“There is support offered through the hospitals in the form of counselling, which I would recommend to anyone seeking support,” says Hilton. “Our social workers are experienced in counselling specifically when I comes to a miscarriage of stillbirth. There are also spiritual ser-vices available if needed, and our hospital holds a candle lit ceremony once a year to remember the babies we have lost. Parents are invited to attend — some come, some don’t.” Hilton adds that while she’s “glad that the issue of pregnancy loss is becoming more forefront in conversation, I do strongly believe that families need more resources available and timelier access to them.”
La Fontaine says that because of this cloak of silence about pregnancy and infant loss, most women are not prepared for a loss after the get through the first trimester. She doesn’t suggest that the medical community put fear in the minds of pregnant women but more education about what could happen needs to happen — more education and support for when it does.
But true support goes beyond just the availability of resources or the acknowledgement that something needs to change. There are practical steps our society could be taking. “Grief impacts our ability to focus, concentrate and remember details, which could impede work,” explains Schiener. “Often in the early days and weeks, people are in survival mode, feeling lost, distracted, having low energy and easily triggered. Depending on the circumstance, women may also need to heal physically.” Healthcare providers should be encouraging women to take a short-term leave from work if that what they need, and women should be feel supported at all levels if that’s the path she wishes to take. Schiener adds, “Friends, families, employers and co-workers need to be flexible and sensitive to the needs and feelings of the couple during and after their experience.”
This is where organizations like PAIL come into the equation. Advocacy and getting these issues into the public mind will help break down barriers. Healthcare providers needs to be encouraged to education themselves on proper support. Community outreach needs to be accessible. Attitudes need to be shifted. Private counsellors and bereavement doulas needs to be more readily avail-able, and the public needs to understand what resources are available before, during and after a loss.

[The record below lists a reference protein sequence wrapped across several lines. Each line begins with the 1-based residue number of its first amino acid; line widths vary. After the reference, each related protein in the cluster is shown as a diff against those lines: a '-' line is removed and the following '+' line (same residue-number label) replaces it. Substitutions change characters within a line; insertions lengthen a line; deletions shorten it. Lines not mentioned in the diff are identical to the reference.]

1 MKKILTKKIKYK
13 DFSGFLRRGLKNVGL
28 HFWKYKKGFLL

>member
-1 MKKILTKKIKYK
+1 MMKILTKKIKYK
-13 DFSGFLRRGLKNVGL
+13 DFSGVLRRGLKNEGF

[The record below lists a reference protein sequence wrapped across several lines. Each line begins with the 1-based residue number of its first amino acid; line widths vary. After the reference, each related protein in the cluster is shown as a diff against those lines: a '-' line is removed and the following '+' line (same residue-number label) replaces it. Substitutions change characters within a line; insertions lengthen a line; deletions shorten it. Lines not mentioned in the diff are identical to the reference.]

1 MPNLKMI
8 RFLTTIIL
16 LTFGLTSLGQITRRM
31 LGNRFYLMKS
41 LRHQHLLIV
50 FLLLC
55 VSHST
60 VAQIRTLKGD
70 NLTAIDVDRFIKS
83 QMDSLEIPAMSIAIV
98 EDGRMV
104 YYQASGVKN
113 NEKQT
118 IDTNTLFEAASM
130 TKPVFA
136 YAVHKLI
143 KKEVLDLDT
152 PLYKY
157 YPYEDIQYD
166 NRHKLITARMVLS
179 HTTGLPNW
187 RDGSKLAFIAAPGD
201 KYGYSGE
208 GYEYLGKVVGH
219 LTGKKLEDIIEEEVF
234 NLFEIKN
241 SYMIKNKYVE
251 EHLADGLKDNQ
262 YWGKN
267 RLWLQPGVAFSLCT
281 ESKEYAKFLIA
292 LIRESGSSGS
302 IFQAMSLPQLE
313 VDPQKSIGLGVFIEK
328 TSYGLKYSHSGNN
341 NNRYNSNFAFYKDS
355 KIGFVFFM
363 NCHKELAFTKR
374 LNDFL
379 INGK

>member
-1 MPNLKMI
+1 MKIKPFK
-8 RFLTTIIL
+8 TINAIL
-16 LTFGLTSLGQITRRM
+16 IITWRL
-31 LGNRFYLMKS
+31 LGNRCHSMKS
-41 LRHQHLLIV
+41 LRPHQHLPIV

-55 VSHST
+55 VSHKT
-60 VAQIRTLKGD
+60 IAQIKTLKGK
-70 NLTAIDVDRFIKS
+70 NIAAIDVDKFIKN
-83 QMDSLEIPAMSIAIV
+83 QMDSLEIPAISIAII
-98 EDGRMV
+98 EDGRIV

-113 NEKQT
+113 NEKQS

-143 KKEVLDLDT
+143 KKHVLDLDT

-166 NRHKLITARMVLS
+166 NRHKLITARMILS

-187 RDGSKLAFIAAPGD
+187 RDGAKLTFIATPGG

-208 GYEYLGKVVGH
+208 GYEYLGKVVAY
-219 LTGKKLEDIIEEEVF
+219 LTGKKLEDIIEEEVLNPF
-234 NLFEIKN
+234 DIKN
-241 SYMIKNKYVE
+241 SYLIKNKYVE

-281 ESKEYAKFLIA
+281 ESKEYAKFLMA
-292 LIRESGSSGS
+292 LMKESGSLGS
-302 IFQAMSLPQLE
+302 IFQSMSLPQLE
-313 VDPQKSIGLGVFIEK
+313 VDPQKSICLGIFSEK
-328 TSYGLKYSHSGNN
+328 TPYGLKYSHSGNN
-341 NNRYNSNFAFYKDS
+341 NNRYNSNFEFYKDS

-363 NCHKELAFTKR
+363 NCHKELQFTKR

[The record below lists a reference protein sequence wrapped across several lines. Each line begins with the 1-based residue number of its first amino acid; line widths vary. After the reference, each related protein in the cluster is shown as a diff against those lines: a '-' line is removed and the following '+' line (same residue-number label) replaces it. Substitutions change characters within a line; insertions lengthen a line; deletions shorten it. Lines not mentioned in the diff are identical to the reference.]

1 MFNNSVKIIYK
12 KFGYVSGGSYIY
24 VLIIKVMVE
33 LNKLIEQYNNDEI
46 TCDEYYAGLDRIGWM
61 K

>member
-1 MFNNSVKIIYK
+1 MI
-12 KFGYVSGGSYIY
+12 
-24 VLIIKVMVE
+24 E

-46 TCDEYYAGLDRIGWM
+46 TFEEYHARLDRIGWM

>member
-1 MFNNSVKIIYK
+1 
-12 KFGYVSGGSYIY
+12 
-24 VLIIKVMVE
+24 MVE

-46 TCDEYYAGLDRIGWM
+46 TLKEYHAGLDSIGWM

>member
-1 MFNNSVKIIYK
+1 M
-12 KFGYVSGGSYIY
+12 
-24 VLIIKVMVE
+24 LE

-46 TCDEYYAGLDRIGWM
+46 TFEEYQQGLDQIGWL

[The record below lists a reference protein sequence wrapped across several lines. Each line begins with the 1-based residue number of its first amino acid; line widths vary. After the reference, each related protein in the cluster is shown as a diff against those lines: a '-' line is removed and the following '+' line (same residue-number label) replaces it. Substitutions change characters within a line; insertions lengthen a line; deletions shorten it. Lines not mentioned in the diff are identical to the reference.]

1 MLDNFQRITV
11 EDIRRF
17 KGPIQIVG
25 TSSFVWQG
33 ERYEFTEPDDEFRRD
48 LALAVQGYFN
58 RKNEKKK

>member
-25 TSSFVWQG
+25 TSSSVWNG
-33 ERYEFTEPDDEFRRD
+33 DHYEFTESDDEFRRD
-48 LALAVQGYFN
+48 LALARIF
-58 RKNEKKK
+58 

Nothing is going to change overnight, but for every woman who feels validated, supported, loved and heard is one less woman residing in the shadows. Especially in Canada, statistics around pregnancy and infant loss are scares, out-of-date or non-existent. One of the biggest issues surrounding miscarriage is that there are no cut-and-dried answers as to why. A woman’s age, pre-pregnancy health and lifestyle play factors, but so do generics, uncontrollable fetal development issues and plain ol’ luck (for lack of a better term).
There’s also still this prevailing attitude of “it just happens,” almost like because it’s common we should just brush it off as normal and move on.
Almost two years later, Foster says that she’s come to terms with the loss of Calvin, but accepted and forgotten are far from the same thing. “I’ve accepted it and I’m okay that it’s happened, but I’ve had to re-arrange in my brain to what my life looks like now,” she says.
Talking about losing Calvin is what helped her through the experience and strongly encourages other women who experience losses to consider opening up. “We need to be more open about [pregnancy and infant loss]. It shouldn’t be the elephant in the room. It doesn’t matter when you lose the baby. Even if it’s a pregnancy at five weeks, you still had hopes and dreams. It’s not easy to go through that by yourself.”
This article originally appeared in the Fall 2017 issue of The Holistic Parent. To read the full piece, click here.